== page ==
Medically Reviewed by William A. Jackson, MD
Blood system blockages can overwork the heart, leaving it weakened. McLeod Cardiologist William Jackson, MD, explains how that can lead to cardiomyopathy and what treatments are available.
Here are highlights from Dr. Jackson’s comments:
Cardiomyopathy is a weakening of the heart muscle. It can develop into congestive heart failure, meaning the heart has an inability to pump the blood.
Cardiomyopathy comes in many forms. Ischemic cardiomyopathy – related to a blocking of the blood flow — is probably the most common. It is due to heart blockages that have developed over time causing the heart muscle to weaken.
Signs and symptoms of cardiomyopathy generally are fatigue, shortness of breath and fluid retention.
The initial treatment for cardiomyopathy aims to increase the heart muscle strength. The first phase involves medications. We traditionally use beta-blockers, which help slow the heart but overtime will also help strengthen it, in conjunction with another class of drugs called ace inhibitors. We also use diuretics to help remove the extra fluid that the body can’t handle.
If the heart muscle’s not responding to medical therapy, we have other devices, such as pacemakers. You may have heard of a biventricular pacemaker. The revolutionary change that’s happened in the last 15 to 20 years is cardiac resynchronization through a biventricular pacemaker. When we generally put in a simple pacemaker, we put one lead in the right ventricular that causes desynchrony meaning the right ventricular is not beating in sync with the left ventricular. To get around this, we can implant a third lead into the left ventricular and re-establish a normal beat. Cardiac resynchronization improves the symptoms of cardiomyopathy.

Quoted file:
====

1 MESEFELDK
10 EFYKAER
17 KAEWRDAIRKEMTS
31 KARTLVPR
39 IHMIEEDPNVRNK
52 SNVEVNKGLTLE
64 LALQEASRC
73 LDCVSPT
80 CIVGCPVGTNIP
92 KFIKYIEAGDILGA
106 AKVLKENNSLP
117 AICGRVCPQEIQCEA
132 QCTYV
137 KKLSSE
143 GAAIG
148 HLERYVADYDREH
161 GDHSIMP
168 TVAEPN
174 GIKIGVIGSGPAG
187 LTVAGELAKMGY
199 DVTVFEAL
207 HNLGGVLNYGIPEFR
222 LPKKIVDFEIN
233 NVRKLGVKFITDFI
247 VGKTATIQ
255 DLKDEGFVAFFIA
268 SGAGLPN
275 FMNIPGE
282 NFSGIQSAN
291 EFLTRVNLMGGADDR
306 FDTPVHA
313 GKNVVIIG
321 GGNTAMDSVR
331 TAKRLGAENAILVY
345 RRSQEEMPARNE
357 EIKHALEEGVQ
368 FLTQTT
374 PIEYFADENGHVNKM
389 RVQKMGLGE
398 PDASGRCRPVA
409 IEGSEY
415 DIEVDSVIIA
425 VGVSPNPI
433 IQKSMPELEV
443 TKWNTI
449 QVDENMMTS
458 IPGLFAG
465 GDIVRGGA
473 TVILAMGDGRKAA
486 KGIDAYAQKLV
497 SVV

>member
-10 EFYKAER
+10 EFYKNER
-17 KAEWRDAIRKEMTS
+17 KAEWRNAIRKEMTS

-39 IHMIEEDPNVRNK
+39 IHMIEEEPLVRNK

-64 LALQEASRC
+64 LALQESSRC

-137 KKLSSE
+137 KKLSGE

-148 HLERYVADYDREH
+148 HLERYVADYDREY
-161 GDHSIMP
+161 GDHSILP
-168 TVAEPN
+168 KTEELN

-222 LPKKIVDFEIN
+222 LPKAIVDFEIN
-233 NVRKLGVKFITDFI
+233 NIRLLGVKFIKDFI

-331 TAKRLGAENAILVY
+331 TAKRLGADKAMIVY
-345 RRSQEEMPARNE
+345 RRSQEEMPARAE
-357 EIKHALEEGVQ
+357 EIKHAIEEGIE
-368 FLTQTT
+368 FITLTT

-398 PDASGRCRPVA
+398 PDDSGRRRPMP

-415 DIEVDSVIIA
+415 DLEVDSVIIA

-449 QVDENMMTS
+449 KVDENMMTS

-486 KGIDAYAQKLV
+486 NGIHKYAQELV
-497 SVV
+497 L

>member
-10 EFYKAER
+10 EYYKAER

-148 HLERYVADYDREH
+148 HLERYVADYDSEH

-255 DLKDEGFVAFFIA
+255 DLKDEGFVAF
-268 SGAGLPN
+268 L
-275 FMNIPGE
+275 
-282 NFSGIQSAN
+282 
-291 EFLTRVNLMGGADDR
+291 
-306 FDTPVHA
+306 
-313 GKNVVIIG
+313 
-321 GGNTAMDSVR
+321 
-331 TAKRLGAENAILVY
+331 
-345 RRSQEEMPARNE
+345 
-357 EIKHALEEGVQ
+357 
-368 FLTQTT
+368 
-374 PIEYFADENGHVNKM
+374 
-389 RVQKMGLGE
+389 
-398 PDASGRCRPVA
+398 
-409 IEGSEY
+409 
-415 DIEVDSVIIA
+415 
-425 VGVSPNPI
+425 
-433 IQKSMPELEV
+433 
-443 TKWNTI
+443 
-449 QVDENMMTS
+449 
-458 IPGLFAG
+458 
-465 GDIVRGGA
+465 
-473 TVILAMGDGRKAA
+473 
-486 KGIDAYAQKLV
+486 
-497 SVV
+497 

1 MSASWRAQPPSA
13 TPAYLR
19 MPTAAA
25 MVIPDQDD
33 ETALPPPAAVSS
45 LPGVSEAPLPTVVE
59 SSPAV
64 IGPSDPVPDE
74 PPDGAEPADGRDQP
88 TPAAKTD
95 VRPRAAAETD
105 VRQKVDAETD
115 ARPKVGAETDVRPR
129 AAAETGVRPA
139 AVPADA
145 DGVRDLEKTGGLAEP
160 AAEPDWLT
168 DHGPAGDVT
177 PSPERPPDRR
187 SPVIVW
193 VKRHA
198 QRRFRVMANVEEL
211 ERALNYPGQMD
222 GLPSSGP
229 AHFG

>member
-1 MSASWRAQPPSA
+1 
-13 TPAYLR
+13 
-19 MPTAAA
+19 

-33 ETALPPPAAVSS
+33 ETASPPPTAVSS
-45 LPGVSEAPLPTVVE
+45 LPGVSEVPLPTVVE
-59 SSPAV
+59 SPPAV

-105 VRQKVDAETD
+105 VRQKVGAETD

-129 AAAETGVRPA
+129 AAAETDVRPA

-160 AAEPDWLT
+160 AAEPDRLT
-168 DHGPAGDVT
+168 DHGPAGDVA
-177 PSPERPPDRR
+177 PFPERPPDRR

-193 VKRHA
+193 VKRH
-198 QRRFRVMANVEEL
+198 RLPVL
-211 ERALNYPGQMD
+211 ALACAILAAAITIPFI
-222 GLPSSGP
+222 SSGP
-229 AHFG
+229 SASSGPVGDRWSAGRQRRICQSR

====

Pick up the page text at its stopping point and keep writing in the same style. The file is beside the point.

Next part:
Patients who have a delayed EKG are candidates for a biventricular pacemaker. Biventricular pacemakers help the heart resynchronize itself. When you resynchronize the timing of the cardiac cycle, the heart’s strength improves. You are able to treat the cardiomyopathy in conjunction with adequate medical therapy.
Implanting a cardiac defibrillator can be useful in patients, who are at risk for sudden cardiac death. A lot of patients, who have cardiomyopathy are at risk of developing arrhythmias, such as ventricular tachycardia or ventricular fibrillation. When a patient has either of these arrhythmias, they are at risk for sudden cardiac death. An implantable cardiac defibrillator will recognize the potential lethal arrhythmia is starting and deliver an internal shock from inside the heart to break the potential failed arrhythmia.
The goals of treatment when dealing with cardiomyopathy involve compliance with medical care. You also want to avoid a high sodium diet, because sodium makes your body retain fluids. You want to eat healthy, exercise and avoid a sedentary lifestyle.
If it’s ischemic cardiomyopathy, we want to be able to adjust or modify risk factors. Avoid smoking, take care of diabetes, and treat high blood pressure. All of these coupled together with adequate medical therapy will help a patient with a cardiomyopathy heart.